With ACS 4.1 in an AD environment I can configure Machine Authentication with Access Restrictions - i.e. don't allow the user to authenticate unless the machine has authenticated first. This is a nice feature as it ensures a User cannot logon wirelessly without the machine they are attempting to logon from being validated first.
Is there anyway you can achieve the same logic using IAS? I have MAC Authentication working through IAS so this gives a little more security but is still easily hackable.
I was hoping there would be some logical way of doing this without mandatory profiles etc or enforcing machine-only authentication. At the moment a user can use their own wireless PC and as long as they have valid credentials (PEAP MS-CHAPv2 or EAP-TLS & a Certificate depending on what is configured on IAS) they can associate with the wireless network.
The better option (than using MAC authentication) would be doing Machine authentication with EAP-TLS or PEAP. But you will need to be in a Windows 2000+ domain to do this, and machines need to be joined to the domain
Just to clarify.....
I already have EAP-TLS working and it is integrated with AD (I have tested PEAP to). The AP's are configured for WPA2 with EAP Authentication and EAS encryption. I currently have two polices on IAS; the 1st is the MAC Authentication Policy that verifies the MAC address is authorised and the 2nd is the Wireless EAP policy that verifies the Machine or User is a member of the Windows Wireless Users Group. All this works.
The issue I have is users can gain access to the wireless network using their own PC's as long as they have the correct credentials (Username/Password with PEAP-MSCHAPv2 or a Certificate with EAP-TLS). This is what I want to stop.
With ACS 4.1 you can enable Machine Authentication with User Access Restrictions. This works by verifying that the Machine a user is attempting to Authenticate from is itself already Authenticated (my assumption is it uses the RADIUS attribute 'calling-station-id' to record the Machine & User authenticaions).
I could use Machine only authentication and only make the machines members of the Windows group IAS checks for membership of. The problem with this is it requires the behaviour of the Microsoft EAP supplicant to be changed via the registry or Group Policy. This affects the machines behaviour permanently (or until the change is removed). For PC's that get used on other secured wireless networks this is likely to cause some problems.
What I would like is similar behavior to ACS 4.1 with Machine Authentication with User Access Restrictions. Does anyone know of any way to achieve this with Microsoft IAS?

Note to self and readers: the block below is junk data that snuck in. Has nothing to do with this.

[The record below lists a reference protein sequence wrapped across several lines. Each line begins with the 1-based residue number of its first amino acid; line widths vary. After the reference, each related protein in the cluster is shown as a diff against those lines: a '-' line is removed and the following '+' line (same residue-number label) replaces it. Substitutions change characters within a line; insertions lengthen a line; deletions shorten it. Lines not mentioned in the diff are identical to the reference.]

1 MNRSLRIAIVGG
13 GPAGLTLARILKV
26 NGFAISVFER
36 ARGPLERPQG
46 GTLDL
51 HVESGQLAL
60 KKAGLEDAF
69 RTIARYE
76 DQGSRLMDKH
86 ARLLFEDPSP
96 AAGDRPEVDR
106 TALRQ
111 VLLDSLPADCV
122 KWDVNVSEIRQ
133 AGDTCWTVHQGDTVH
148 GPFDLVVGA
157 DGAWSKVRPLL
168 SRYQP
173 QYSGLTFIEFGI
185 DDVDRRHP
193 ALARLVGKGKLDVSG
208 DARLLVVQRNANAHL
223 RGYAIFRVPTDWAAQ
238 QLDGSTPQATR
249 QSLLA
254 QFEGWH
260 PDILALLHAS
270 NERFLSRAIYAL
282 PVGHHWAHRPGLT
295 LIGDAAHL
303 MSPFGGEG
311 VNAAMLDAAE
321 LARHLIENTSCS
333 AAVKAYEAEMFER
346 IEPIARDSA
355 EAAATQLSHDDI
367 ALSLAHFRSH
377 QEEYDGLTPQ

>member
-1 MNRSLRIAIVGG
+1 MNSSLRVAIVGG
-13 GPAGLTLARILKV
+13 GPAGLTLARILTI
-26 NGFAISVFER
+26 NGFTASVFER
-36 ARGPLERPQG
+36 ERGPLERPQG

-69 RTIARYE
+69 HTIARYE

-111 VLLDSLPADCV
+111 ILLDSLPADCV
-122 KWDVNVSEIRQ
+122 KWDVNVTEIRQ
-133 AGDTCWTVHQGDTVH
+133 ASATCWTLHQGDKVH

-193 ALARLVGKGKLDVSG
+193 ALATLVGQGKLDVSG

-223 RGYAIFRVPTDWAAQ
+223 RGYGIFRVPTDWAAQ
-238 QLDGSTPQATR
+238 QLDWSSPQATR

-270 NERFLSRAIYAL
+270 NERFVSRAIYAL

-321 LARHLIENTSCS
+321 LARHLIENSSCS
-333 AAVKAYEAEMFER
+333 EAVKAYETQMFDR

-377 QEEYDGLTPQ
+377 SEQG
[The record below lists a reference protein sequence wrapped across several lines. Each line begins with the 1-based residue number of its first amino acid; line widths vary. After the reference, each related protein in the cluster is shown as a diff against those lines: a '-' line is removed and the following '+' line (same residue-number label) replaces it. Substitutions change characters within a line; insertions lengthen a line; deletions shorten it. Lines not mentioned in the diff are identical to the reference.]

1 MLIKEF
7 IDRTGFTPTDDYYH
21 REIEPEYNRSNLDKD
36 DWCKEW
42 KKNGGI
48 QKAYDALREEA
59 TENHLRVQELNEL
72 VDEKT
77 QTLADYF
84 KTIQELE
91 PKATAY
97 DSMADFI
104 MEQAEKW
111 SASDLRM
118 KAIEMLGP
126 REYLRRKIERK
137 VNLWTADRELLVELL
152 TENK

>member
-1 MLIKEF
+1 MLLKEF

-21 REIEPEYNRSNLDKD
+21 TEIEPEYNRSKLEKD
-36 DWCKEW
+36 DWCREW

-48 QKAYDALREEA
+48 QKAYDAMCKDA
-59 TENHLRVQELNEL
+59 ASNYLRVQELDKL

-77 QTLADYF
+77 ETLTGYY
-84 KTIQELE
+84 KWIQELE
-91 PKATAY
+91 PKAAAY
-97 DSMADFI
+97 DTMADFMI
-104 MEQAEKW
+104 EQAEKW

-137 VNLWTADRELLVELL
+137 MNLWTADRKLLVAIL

Have you tried using AD group memebership as a criteria instead of MACS? In IAS you can make a policy to look for the supplicants to be a memeber of windows groups. If your client PCs have AD accounts you can add those accounts to this group you create that the IAS server keys on. That way, only PC's that are members of this group, and hence your domain will be authenticated. The only users who will be able to "game" this scenario will be those with rights on this group and have "add machine to domain" rights. You'll be able to figure out pretty quickly who they are.
If you re-read my previous posts this is what is already configured - IAS Checks for membership of the 'Wireless Group', only machines and users that are members of this group are allowed access to the wireless. I could stop this by forcing Machine Only authentication but the problem with that is the default behaviour of the MS Supplicant - i.e. when the user is not logged on, the PC performs machine authentication. After the user logs on and from then on until they log off it re-authenticates using the logged-on users credentials. This means we have to have both Computers & Users who are members of the 'Wireless Users' group.
Th security hole here is users can bring in their own laptops with XP Home or non-Domain XP Pro and logon to them locally. When they are up and running they can then find the Wireless network and authenticate to the wireless using their Domain Credentials (PEAP). We can stop this by using EAP-TLS but users can get around this by connecting a LAN cable and enrolling for a Certificate from the CA. Then using this Certificate as credentials for EAP-TLS.